Why I Shop for Beauty Products on Vacation
Of course pictures help recall a memorable vacation. But, for me, nothing brings back a treasured trip like a scent. Jasmine whisks me back to my honeymoon in Bali. Lavender conjures our tenth wedding anniversary in Napa. Cherry blossoms call to mind a magical trip I took with Shiseido to Tokyo. And rum punch and cigarette smoke remind me of Key West Spring Break 1994 (hah). Thus, when we travel, I always look for an aromatic token I can bring home to evoke happy memories of my trip, later on.
Two of my favorites finds:
Last April, we visited Tulum, Mexico, a surfer-chic resort town on the southeast (Caribbean) coast of the country. Shoreside aromas in Tulum were abundant from the second we arrived: salt water, sunshine-y air, fresh fish, my Sun Bum SPF 30—and the perfumeria at the Coqui Coqui Hotel. I smelled and tried on almost every scent in the shop but settled on two that really captured Tulum for me: Coqui Coqui Flor de Naranjo (a.k.a. Orange Blossom, which said fruity cocktails at sunset to me) and Coco Coco (a.k.a. Coconut, which makes me think warm skin and palm trees). Applying either, even in February, takes me back to sun-drenched sand, ice-cold cervezas and walking barefoot and bikini’d on the beach.
Alas, the Coqui Coqui Hotel was raided last June (I know. My god.), so the Perfumeria is no longer there. There are other Coqui Coqui locations in Mexico, however, (here are the specifics, if you’re traveling south of the border), and some scents are also now available at select boutiques in the U.S. (mostly in New York and California) and online at netaporter.com. In addition to fragrances, Coqui Coqui also makes candles, so even if you never get to Tulum, you can re-create that beachy ambiance at home.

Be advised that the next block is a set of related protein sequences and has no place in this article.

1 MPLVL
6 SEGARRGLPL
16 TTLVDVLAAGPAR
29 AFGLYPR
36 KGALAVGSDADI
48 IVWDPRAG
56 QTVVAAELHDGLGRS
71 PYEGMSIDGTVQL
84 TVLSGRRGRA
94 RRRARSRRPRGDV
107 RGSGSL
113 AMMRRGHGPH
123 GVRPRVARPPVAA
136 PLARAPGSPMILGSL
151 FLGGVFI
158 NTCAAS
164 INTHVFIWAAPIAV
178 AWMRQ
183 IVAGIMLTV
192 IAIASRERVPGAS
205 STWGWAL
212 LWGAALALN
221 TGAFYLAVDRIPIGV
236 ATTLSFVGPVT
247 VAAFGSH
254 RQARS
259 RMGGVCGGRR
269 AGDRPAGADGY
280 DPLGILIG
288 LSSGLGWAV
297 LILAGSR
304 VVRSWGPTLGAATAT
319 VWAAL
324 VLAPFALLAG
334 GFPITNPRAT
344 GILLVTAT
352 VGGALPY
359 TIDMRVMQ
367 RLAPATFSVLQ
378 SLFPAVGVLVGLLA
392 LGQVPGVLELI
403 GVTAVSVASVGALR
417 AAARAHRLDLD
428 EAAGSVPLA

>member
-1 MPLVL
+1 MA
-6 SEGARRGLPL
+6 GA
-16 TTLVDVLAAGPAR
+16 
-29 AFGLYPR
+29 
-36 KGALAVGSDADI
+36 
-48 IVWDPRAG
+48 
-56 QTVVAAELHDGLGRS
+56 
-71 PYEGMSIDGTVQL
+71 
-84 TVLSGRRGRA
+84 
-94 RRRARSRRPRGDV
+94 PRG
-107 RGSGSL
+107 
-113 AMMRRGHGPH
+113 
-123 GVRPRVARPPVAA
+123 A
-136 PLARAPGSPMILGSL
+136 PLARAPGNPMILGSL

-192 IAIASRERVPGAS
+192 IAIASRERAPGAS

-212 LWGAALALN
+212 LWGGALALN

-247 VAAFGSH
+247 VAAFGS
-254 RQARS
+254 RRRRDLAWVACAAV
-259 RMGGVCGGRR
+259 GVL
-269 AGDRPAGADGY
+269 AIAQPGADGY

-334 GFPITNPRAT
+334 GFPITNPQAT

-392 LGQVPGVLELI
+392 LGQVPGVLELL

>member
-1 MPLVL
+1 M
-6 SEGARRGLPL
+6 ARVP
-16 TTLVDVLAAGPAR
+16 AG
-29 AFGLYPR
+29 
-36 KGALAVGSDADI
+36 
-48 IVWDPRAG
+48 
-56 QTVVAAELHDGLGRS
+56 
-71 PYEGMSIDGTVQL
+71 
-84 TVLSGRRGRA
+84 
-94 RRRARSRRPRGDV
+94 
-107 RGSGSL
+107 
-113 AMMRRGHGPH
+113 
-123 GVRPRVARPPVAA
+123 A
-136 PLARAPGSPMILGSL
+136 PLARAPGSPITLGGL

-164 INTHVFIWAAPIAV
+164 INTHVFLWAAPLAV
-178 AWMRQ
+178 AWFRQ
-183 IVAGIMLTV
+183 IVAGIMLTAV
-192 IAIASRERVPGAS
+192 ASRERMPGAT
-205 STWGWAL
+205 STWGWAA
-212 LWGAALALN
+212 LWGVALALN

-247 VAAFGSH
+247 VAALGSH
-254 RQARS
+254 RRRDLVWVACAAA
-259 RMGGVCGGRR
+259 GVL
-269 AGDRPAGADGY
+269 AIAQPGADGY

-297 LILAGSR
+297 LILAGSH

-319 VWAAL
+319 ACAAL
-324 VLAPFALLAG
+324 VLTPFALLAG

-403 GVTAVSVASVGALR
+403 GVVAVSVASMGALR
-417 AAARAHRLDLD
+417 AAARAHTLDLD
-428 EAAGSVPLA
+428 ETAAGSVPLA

My other favorite scent souvenir is not available in the States. Anywhere. Because it’s only available in Cuba, where we spent five days last week.
We took guided tours through Old Havana (or Habana Vieja to the locals), and it felt more like visiting an old, slightly-tired European city than that we were on an island just off the coast of Florida. We also traveled to Vinales, about two hours southwest of Havana to see tobacco farms, smoke cigars (one puff each; it was 11 a.m.) and ride horses through the countryside.
To me, Cuba smelled smoky, humid and spicy-sweet. So, when we stumbled upon the Habana 1791 Museo Del Perfume, where they make hand-crafted scents using local ingredients, I chose a blend of tobacco and chocolate, rather than a beachy floral. The shop keeper poured my custom combination into a small glass vial, plugged it with a cork (see, at right) and dipped it in wax to keep it sealed for the flight home. The cost: just $18 CUC (or about $20) for 3.4 oz, a relative bargain given how quickly one whiff transports me back to Mercaderes Street in Old Havana.
Are you scent sensitive—and buy scents, candles or oils when you travel too? I’d love to hear what you like and where you’ve been. Write me at firstname.lastname@example.org or tell us all in the comments section below.